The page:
STOCKTON, Mo. — “Pinkeye reduces calf weight gain, cow milk production, calf sale price and increase treatment costs which negatively impact profitability of a cattle operation,” says Patrick Davis University of Missouri Extension Livestock Field Specialist. Reduction of cattle herd pinkeye potentially improves cattle operation performance and profitability. As cattle pinkeye potential increases with the fly season beginning, Davis shares thoughts on how to reduce the incidence of pinkeye in the cattle herd.
“The main culprit bacteria that causes pinkeye is Moraxella bovis,” says Davis. However, eye irritation is important for the invasion of the bacterium leading to pinkeye.
“Face flies irritate the eye and transmit the bacteria that causes pink eye so methods to control these flies should reduce the incidence of pinkeye,” says Davis. He urges cattle producers to utilize the best fly control method for their operation. Some methods include backrubbers, dust bags, insecticide tags and strips, sprays, insecticides, and oral larvicides.
“Reduction of eye irritants like plant material and dust will reduce the incidence of pinkeye,” says Davis. Davis urges cattle producers to graze or clip pastures properly to reduce the incidence of eye irritation.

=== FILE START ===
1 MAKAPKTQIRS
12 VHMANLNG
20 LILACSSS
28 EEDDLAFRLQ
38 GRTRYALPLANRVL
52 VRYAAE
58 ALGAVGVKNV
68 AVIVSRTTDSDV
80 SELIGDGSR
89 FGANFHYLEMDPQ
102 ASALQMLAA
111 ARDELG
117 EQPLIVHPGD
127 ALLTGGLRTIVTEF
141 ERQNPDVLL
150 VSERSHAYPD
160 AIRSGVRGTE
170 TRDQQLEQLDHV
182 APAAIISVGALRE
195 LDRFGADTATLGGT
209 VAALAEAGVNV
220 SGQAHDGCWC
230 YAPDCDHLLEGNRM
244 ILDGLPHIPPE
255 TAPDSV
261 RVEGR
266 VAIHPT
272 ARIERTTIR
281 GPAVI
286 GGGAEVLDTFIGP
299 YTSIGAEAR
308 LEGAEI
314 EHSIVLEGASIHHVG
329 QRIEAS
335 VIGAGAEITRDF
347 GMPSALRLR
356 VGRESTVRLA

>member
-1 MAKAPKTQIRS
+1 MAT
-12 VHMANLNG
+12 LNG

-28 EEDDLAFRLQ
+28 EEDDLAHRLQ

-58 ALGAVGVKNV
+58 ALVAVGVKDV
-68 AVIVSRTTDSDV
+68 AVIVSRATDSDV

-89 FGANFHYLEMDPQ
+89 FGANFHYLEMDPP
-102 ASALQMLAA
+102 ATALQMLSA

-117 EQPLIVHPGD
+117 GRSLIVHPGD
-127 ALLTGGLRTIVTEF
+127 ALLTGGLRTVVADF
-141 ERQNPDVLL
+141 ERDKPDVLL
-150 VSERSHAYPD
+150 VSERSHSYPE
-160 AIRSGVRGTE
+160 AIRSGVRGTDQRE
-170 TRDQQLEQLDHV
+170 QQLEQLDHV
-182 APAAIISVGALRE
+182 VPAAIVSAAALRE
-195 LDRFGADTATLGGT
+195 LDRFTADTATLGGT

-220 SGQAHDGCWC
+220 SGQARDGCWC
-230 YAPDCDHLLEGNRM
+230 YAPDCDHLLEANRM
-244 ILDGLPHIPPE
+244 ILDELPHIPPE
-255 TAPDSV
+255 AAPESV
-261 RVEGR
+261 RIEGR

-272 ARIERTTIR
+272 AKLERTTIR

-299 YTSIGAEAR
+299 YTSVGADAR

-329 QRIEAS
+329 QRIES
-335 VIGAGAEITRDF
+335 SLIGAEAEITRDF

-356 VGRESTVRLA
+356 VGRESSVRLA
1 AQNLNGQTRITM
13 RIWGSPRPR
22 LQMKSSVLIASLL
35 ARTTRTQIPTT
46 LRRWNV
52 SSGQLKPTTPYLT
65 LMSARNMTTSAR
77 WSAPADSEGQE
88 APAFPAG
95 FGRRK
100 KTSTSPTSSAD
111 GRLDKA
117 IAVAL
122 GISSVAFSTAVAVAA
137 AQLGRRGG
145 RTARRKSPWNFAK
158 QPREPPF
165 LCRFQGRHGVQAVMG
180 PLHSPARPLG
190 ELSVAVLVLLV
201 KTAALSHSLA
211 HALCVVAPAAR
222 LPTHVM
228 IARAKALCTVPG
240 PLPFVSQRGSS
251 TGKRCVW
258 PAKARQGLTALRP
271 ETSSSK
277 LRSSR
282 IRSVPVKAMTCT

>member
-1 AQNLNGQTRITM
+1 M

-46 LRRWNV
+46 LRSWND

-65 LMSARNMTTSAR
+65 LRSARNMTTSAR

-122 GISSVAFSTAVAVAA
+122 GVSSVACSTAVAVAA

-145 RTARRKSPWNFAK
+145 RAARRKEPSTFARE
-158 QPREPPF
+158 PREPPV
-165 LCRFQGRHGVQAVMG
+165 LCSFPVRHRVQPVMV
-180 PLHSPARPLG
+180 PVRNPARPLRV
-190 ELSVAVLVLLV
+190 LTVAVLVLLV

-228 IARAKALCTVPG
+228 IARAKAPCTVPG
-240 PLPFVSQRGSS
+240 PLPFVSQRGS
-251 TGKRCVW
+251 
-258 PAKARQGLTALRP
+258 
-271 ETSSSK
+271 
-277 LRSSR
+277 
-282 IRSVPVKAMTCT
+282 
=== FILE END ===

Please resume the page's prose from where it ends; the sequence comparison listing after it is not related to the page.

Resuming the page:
“Genetic selection may help reduce pinkeye incidence in your cattle herd,” says Davis. Iowa State University research has shown that heritability for pinkeye resistance is 0.11. The trait is lowly heritable, meaning there is small potential for reduction by selection. Davis urges cattle producers to breed for pigmentation around the eye and introduce Brahman breeding into the cattle herd as this might help reduce pinkeye incidence.
“Consult a veterinarian on methods of prevention and treatment,” says Davis. There are vaccines available that may help to reduce incidence in cattle operations. Furthermore, if pinkeye issues arise, a veterinarian can be very helpful in devising a plan to treat the problem. Davis urges cattle producers to work with your local large animal veterinarian to develop vaccine and or treatment strategies to reduce the negative impact of pinkeye in your cattle operation.
For more information on how to reduce the incidence of pinkeye in your cattle to improve operation profitability contact your local MU Extension Livestock Field Specialist.
— University of Missouri Extension
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